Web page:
Me vs. Us: 3 Strategies for Negotiating Relationships
NEgotations can take on a life of their own. That’s because you’re planning how to negotiate alone, but you’re negotiating within a relationship—whether that relationship is professional or personal. Deciding consciously how you approach the negotiation is an important part of your preparation. It may sound silly or unnecessary, but clearly communicating your goals to yourself will influence how successful the negotiation will be.
Depending on your tone, the context of the negotiation, and how you frame it, the interaction will be competition or together.
Is your stance competitive or collaborative?
If you go into a negotiation with the intention of winning regardless of the other party, you will negotiate competition. Your communication is limited because you don’t want to give the other side an advantage by providing information; your actions will continue to favor your side, your flexibility to move from your positions to needs will be reduced, and you will not build trust. All of this will be influenced by your competitive orientation. You win, and the other party loses.
On the other hand, if you intend to win with another party, you have one together framing the negotiation. You will encourage open communication, share information to strengthen the other party, work to build trust, and take actions that will bring you closer to reaching mutually beneficial results. This approach will lay the foundation for a healthy, long-term negotiating relationship.
Create healthier negotiations
You may be wondering: Whose responsibility is it to make this a healthier and more profitable negotiation? The short answer is that we all have some responsibility, but we may not know it.
For example, let’s say you’re negotiating with a senior colleague about an upcoming deadline. You may believe that you don’t have enough power in the relationship to do anything but accommodate your partner’s request. But I would resist that idea; while you don’t hold all the power to make the final decision, there are ways you can influence it.
Regardless of your initial intentions and if the negotiation goes the way you planned, you can influence the next steps and the direction you want the negotiation to take.
For example, if your partner asks, “I need this on my desk by the weekend,” you can still answer a question to find out more information. You might say, “I hear what you’re saying about wanting results by the end of the week. I want to know more about what is driving the quick change and how I can make the necessary changes to accommodate you.
This technique slows down the pace of the negotiation and makes you feel confident that you are in control of the process and outcomes.
If you feel pressured to produce results before you feel comfortable delivering them, you’ll want to learn more about deadline urgency. Some of the results may be needed before others, so you can divide the work and focus on the most urgent needs first and deliver the rest later.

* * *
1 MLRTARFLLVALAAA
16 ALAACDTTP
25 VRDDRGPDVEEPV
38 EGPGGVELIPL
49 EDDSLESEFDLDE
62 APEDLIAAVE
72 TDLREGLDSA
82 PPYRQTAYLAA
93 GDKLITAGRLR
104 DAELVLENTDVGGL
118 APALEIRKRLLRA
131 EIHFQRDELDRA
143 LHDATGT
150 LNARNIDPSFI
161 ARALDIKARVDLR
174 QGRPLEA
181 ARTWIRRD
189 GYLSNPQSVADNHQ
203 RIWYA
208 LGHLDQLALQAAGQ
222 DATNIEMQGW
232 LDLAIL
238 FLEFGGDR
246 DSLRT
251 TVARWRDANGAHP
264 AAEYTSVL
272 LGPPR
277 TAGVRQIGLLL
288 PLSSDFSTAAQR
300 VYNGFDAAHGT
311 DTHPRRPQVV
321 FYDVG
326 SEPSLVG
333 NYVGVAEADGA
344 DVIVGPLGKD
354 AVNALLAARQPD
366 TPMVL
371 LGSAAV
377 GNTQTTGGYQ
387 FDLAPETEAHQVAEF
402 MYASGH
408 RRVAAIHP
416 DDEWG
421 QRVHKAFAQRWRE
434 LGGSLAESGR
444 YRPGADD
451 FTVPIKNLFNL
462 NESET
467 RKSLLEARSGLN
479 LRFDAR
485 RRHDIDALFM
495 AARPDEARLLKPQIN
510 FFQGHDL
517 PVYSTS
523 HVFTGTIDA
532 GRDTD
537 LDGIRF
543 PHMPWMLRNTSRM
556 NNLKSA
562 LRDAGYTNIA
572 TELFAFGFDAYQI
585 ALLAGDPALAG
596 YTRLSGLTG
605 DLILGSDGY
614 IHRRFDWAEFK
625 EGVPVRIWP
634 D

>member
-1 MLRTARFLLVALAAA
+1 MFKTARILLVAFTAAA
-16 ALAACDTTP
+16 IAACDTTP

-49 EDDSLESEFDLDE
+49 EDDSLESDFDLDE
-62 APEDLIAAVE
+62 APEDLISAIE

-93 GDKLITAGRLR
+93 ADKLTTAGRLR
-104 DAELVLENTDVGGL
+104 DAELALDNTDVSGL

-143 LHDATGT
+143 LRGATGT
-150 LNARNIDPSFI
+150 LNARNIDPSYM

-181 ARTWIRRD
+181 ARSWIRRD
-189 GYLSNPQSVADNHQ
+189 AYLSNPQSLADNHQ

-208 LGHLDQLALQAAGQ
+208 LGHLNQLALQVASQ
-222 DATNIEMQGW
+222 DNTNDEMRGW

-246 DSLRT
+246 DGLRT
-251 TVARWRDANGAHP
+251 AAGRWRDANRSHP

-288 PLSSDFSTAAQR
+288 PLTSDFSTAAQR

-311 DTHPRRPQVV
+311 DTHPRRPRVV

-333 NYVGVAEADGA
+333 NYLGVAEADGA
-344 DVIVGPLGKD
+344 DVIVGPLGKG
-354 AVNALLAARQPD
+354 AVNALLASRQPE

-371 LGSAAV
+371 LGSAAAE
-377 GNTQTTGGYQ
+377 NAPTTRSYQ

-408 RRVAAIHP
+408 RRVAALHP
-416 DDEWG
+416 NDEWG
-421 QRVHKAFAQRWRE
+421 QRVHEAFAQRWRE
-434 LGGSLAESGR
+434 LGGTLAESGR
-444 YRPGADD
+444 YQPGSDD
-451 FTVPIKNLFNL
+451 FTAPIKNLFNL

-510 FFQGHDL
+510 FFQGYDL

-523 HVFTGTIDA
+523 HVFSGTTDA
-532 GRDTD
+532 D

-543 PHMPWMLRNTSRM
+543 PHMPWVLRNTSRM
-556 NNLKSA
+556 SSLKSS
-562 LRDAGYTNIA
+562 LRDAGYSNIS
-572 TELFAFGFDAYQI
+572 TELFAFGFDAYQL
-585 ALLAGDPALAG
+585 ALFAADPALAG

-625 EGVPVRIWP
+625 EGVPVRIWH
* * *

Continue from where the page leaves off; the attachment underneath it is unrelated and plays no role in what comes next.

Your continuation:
These actions allow you to be an active participant in the negotiation and parsing of critical information from others. Your willingness to listen to the other party, understand their needs and make adjustments makes you their negotiating partner, not an adversary.
Try these three negotiation strategies
Here are three tips to consider when emphasizing the “we” in your negotiation partnership:
- Identify the relationship you want to have with your negotiating partner, for this negotiation and going forward. Often, we focus on our immediate needs and what we want from a specific negotiation without considering the long-term impact. Taking the “long view” allows you to build better relationships while producing mutually beneficial outcomes.
- Listen to your negotiation partner—and watch for nonverbal cues. Listen for expressed thoughts and watch for matching nonverbal gestures, including facial expressions, body movements, and tone of voice. Check that everything is aligned. If not, probe carefully to identify real needs that may not have been verbalized.
- Take the initiative. Make offers in response to overt and covert expressed needs. These offers (or modifications of previous offers) must directly satisfy the needs of the other party, and your generous gesture will be seen in that light.
Beth Fisher-Yoshida, Ph.D., CCS, is a global expert and teacher in negotiation and communication. He is the director of Columbia University’s Master of Science program in Negotiation and Conflict Resolution, a negotiation consultant for the United Nations, and the CEO of the consulting agency Fisher Yoshida International. His new book, New Story, New Power: A Woman’s Guide to Negotiation, helping women of all ages make successful negotiations a reality. Learn more at bethfisheryyoshida.com.
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Posted by Michael McKinney at 07:27 AM
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